After a childhood hobby turned into a side gig, then into a full-fledged business, a Baltimore baker found support through the Downtown Partnership of Baltimore’s BOOST program.
Music teacher Sumayyah Bilal began baking at a young age. But in 2020, when Bilal wasn’t able to share her love for music with her students in person due to COVID-19, and amid overwhelming social and racial unrest, the educator turned to focus more on baking.
That year, she left her teaching position and turned her mild obsession with cheesecake into her full-time business, Codetta Bake Shop.
Within a short period of time, the shop gained a following of regular customers who encouraged Bilal to apply for the Downtown Partnership’s BOOST program, which was created to support Black-owned businesses in Downtown Baltimore.
Bilal joined an informational webinar but decided Codetta Bake Shop wasn’t in the right position to move forward with the program at that time.
Samuel Storey, the Downtown Partnership’s economic development director, noticed Bilal attended the webinar but did not submit an application. He informed her of a deadline extension and encouraged her to apply, which put her in a place where she was more confident about her business.
“Sam was really hands-on and helpful in terms of pointing us to the right places, helping us with our business plan, referring us to the small business development seminar and other resources that helped us get our application in…. And we won,” Bilal said. “They had over 30 applicants and we were one of the five selected. We were just blown away.”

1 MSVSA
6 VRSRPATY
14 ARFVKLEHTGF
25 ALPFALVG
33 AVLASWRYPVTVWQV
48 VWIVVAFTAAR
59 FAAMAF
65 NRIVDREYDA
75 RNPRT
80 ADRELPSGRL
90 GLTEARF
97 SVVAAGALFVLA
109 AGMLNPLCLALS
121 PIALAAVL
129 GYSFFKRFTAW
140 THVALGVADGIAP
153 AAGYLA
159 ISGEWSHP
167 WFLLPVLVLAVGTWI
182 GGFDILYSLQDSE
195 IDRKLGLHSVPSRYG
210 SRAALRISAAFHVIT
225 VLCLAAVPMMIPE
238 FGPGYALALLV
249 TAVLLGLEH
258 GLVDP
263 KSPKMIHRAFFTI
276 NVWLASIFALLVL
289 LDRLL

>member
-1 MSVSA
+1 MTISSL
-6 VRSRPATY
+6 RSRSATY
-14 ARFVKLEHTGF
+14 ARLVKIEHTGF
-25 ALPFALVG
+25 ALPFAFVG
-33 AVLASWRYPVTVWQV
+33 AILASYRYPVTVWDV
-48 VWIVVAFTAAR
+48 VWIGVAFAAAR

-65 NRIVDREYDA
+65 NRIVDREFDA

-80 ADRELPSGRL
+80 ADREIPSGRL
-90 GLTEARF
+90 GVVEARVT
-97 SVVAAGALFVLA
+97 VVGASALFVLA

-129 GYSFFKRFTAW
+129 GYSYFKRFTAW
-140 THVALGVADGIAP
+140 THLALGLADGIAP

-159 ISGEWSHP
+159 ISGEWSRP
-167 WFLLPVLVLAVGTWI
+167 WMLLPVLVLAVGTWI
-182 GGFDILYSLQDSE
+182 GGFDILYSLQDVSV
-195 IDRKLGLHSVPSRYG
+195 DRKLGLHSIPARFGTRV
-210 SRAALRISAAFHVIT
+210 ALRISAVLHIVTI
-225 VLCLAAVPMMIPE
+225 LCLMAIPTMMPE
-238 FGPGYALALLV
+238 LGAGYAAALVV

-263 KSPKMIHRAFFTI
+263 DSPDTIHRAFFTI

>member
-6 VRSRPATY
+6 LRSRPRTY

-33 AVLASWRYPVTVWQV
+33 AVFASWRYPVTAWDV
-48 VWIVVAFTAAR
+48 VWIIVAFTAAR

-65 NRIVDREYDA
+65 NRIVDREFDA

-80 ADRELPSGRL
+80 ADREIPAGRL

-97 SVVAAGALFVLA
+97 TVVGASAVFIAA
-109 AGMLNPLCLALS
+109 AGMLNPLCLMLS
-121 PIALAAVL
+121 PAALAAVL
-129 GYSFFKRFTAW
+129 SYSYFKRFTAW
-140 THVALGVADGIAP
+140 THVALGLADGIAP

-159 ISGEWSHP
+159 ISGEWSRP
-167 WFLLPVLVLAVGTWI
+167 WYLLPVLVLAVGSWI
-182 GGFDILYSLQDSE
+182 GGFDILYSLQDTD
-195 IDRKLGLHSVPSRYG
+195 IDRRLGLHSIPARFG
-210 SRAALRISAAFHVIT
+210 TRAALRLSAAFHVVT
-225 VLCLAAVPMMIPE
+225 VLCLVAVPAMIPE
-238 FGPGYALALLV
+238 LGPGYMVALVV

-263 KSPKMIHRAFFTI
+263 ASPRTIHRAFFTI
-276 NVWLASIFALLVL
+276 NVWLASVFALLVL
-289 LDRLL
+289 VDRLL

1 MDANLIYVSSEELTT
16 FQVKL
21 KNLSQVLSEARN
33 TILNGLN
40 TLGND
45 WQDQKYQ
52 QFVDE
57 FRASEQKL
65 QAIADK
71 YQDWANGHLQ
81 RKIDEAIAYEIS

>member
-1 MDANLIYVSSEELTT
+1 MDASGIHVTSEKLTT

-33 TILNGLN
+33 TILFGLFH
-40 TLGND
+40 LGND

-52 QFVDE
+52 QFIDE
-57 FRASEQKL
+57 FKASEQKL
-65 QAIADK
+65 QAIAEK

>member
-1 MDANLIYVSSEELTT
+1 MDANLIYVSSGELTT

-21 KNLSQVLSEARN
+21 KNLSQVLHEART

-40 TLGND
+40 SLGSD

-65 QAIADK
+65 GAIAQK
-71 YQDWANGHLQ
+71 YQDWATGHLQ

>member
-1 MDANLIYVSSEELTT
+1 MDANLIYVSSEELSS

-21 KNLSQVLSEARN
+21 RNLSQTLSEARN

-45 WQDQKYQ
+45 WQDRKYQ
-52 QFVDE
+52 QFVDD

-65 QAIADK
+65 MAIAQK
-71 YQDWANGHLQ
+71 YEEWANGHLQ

Bilal said the program gave her access to coaching and networking opportunities to help grow her business.
“The program was a huge learning experience,” she said. “We had coaches come in and work on different aspects of business ownership. And it was great to do that with coaches, but also within the small cohort of businesses that were very different from ours and were in different stages.”
In addition to the grant money, the program provided resources like an accountant, a team of lawyers, brokers, marketing help, and an architect to help plan a proposed location.
“They really set us up for success,” Bilal said.
Codetta Bake Shop now operates out of Light Street Presbyterian Church in Federal Hill, where they sell homemade cheesecakes, cakes, cupcakes, and ice cream Friday through Sunday.
Codetta is the only BOOST recipient that has not acquired their own brick and mortar location. “But that is not a shortcoming of the program,” Bilal said.
Bilal sees a bright future for Codetta, “an iconic destination” that offers nationwide shipping, full service all-day brunch and more wholesaling options.
The shop is “also not just a premium bakery but a community hub,” Bilal said. It features cultural programming such as art installations, baking workshops for kids, panel discussions, and pop-ups for other businesses.
Storey said the Downtown Partnership plans to open applications for the second BOOST cohort before the end of the year.
Bilal encourages Black business owners who are interested in applying for the BOOST program to seize the opportunity.
“Go for it and don’t shy away from it just because you have no experience,” she said. “I had no experience, and look at where I am. If we didn’t have the connections from the BOOST program and the Downtown Partnership, it would’ve been a lot more difficult for us to keep going.”